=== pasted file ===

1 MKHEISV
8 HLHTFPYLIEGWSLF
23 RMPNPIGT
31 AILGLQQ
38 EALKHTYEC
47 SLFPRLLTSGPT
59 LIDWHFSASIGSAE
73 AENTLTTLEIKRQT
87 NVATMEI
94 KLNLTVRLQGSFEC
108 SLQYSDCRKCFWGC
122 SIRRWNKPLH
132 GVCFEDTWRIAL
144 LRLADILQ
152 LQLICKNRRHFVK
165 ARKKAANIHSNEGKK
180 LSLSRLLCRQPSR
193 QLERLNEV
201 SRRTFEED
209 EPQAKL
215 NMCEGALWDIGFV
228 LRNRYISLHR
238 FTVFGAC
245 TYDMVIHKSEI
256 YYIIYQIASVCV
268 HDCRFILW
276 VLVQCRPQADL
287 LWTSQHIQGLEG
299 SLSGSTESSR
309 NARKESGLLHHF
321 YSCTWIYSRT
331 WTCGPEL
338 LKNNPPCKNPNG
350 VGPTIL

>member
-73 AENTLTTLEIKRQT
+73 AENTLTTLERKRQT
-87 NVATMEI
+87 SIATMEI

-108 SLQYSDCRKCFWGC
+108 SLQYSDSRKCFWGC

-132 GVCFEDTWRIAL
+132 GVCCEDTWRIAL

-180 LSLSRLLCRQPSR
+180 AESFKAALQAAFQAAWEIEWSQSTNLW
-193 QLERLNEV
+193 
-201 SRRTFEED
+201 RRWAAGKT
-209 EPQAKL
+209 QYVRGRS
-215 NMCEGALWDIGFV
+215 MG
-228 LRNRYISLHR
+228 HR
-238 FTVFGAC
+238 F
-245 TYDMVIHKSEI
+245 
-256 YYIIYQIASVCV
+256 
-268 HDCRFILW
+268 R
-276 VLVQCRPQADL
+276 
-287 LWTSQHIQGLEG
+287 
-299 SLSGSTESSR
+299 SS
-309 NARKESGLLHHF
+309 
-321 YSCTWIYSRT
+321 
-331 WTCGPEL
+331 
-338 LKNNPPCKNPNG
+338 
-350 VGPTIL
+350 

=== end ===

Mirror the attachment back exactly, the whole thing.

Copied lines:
1 MKHEISV
8 HLHTFPYLIEGWSLF
23 RMPNPIGT
31 AILGLQQ
38 EALKHTYEC
47 SLFPRLLTSGPT
59 LIDWHFSASIGSAE
73 AENTLTTLEIKRQT
87 NVATMEI
94 KLNLTVRLQGSFEC
108 SLQYSDCRKCFWGC
122 SIRRWNKPLH
132 GVCFEDTWRIAL
144 LRLADILQ
152 LQLICKNRRHFVK
165 ARKKAANIHSNEGKK
180 LSLSRLLCRQPSR
193 QLERLNEV
201 SRRTFEED
209 EPQAKL
215 NMCEGALWDIGFV
228 LRNRYISLHR
238 FTVFGAC
245 TYDMVIHKSEI
256 YYIIYQIASVCV
268 HDCRFILW
276 VLVQCRPQADL
287 LWTSQHIQGLEG
299 SLSGSTESSR
309 NARKESGLLHHF
321 YSCTWIYSRT
331 WTCGPEL
338 LKNNPPCKNPNG
350 VGPTIL

>member
-73 AENTLTTLEIKRQT
+73 AENTLTTLERKRQT
-87 NVATMEI
+87 SIATMEI

-108 SLQYSDCRKCFWGC
+108 SLQYSDSRKCFWGC

-132 GVCFEDTWRIAL
+132 GVCCEDTWRIAL

-180 LSLSRLLCRQPSR
+180 AESFKAALQAAFQAAWEIEWSQSTNLW
-193 QLERLNEV
+193 
-201 SRRTFEED
+201 RRWAAGKT
-209 EPQAKL
+209 QYVRGRS
-215 NMCEGALWDIGFV
+215 MG
-228 LRNRYISLHR
+228 HR
-238 FTVFGAC
+238 F
-245 TYDMVIHKSEI
+245 
-256 YYIIYQIASVCV
+256 
-268 HDCRFILW
+268 R
-276 VLVQCRPQADL
+276 
-287 LWTSQHIQGLEG
+287 
-299 SLSGSTESSR
+299 SS
-309 NARKESGLLHHF
+309 
-321 YSCTWIYSRT
+321 
-331 WTCGPEL
+331 
-338 LKNNPPCKNPNG
+338 
-350 VGPTIL
+350 